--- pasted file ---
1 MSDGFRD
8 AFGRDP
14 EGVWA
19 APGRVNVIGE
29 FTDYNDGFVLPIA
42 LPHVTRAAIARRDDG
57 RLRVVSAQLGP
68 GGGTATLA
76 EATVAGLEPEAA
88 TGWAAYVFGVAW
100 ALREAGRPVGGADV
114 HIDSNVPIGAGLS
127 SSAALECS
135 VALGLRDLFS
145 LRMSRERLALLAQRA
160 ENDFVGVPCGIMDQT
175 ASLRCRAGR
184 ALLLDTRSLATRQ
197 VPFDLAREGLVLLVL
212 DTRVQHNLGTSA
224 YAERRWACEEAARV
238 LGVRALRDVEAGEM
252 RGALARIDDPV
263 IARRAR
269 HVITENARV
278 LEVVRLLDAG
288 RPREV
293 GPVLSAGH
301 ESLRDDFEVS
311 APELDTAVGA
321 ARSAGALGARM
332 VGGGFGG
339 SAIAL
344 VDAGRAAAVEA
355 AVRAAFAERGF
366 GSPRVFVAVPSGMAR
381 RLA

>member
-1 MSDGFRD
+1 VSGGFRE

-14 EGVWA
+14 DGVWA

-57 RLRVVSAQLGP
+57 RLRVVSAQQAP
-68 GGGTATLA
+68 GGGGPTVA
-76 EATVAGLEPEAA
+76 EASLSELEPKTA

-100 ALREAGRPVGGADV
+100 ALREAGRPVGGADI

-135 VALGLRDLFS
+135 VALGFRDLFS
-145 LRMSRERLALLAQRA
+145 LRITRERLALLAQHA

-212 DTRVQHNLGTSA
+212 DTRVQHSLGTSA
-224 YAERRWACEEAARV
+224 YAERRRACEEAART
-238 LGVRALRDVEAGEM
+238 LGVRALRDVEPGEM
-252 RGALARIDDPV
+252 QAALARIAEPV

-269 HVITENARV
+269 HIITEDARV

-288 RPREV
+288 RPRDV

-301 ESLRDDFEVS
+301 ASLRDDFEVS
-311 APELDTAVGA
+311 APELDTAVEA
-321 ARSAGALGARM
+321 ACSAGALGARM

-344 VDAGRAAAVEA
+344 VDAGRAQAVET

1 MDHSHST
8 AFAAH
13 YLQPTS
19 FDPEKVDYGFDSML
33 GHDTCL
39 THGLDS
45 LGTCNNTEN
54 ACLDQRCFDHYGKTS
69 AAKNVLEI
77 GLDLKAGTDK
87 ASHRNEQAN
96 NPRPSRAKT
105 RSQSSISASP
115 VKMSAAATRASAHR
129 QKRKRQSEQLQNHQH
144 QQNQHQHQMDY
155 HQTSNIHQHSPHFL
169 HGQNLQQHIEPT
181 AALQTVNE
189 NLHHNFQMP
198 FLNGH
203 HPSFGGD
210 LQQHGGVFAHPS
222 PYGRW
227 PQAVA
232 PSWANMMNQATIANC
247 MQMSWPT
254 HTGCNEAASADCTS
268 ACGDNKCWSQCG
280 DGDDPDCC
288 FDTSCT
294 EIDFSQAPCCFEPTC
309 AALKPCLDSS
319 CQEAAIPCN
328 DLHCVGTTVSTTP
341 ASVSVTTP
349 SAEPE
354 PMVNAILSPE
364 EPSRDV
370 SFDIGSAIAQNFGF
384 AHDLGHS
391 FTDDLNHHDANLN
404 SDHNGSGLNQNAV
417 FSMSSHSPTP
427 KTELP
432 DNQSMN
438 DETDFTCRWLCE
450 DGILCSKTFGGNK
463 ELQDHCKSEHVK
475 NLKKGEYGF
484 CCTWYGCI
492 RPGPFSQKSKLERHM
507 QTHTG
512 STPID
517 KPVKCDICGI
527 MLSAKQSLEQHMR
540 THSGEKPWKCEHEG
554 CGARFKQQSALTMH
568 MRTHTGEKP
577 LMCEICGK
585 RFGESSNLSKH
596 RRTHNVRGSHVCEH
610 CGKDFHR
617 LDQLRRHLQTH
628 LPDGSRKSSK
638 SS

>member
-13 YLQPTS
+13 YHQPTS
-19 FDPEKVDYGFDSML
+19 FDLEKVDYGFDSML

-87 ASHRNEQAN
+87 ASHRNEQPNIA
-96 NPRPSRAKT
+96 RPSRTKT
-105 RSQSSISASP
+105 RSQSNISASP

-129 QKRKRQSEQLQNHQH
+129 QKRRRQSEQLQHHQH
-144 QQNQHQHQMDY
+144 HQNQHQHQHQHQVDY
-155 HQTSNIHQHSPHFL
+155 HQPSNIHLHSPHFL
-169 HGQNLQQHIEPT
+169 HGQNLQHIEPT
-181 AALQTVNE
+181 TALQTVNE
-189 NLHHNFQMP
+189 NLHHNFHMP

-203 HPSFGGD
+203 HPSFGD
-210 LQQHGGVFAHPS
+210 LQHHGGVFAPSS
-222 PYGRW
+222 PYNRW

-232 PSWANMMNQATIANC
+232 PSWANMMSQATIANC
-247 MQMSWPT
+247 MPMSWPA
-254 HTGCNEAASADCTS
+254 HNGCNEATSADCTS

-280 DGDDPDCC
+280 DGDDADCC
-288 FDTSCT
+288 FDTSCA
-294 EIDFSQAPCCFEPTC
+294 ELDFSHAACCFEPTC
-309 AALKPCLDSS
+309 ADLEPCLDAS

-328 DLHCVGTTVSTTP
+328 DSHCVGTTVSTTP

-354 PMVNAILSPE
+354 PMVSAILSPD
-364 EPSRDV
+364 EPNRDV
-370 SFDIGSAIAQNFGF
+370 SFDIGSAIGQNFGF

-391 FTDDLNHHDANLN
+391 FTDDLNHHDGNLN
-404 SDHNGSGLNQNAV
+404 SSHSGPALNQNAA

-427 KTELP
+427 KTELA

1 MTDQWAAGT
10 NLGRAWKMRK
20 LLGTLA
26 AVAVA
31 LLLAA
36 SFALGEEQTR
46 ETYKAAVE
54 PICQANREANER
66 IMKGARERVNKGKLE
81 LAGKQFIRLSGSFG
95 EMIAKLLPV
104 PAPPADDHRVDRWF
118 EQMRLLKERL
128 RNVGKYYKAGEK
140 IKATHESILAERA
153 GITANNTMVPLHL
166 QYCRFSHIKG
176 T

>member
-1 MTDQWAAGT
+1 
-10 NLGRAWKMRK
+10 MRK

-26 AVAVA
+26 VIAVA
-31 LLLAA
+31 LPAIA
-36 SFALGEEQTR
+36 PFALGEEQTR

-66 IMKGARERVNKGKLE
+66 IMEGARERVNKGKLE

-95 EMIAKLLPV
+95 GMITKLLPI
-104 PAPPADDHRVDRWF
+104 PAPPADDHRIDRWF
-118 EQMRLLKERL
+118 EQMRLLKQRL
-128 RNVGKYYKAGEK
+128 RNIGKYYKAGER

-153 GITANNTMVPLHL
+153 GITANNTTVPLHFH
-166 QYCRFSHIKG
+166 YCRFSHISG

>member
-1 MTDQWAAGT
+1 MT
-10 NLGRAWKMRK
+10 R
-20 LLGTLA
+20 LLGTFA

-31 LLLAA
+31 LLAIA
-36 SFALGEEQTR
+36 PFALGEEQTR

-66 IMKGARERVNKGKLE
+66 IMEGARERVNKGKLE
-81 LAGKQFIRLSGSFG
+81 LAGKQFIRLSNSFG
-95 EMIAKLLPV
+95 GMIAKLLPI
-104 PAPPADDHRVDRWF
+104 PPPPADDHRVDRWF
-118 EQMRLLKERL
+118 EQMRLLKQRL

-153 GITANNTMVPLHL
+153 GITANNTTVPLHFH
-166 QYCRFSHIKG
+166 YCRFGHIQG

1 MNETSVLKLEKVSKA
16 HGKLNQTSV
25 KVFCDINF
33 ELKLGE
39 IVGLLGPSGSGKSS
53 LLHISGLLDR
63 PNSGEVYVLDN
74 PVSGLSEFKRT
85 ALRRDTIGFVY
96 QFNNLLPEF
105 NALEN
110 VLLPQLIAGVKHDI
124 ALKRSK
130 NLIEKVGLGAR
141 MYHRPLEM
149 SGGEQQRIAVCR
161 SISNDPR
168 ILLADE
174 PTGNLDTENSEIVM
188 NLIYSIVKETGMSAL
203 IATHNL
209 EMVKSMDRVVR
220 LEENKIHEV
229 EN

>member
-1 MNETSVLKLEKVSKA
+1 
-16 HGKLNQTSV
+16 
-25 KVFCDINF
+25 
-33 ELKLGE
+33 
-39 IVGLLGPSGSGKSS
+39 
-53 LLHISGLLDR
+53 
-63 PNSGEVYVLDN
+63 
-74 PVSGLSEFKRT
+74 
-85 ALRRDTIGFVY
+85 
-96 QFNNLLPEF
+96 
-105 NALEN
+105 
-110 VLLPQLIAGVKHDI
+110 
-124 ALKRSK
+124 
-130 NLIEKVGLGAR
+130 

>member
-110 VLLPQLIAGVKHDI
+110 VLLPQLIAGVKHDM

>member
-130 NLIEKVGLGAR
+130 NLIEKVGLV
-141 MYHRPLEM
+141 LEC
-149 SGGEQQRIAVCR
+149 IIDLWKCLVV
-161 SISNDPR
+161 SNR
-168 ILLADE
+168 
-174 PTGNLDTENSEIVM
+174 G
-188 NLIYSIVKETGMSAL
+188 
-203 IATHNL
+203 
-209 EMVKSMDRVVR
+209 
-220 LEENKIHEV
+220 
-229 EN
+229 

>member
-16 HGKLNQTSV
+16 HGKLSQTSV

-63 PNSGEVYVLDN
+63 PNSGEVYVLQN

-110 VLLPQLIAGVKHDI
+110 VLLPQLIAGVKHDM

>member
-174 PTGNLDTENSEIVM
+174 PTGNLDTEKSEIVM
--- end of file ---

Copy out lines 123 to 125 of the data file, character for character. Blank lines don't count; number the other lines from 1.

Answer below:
463 ELQDHCKSEHVK
475 NLKKGEYGF
484 CCTWYGCI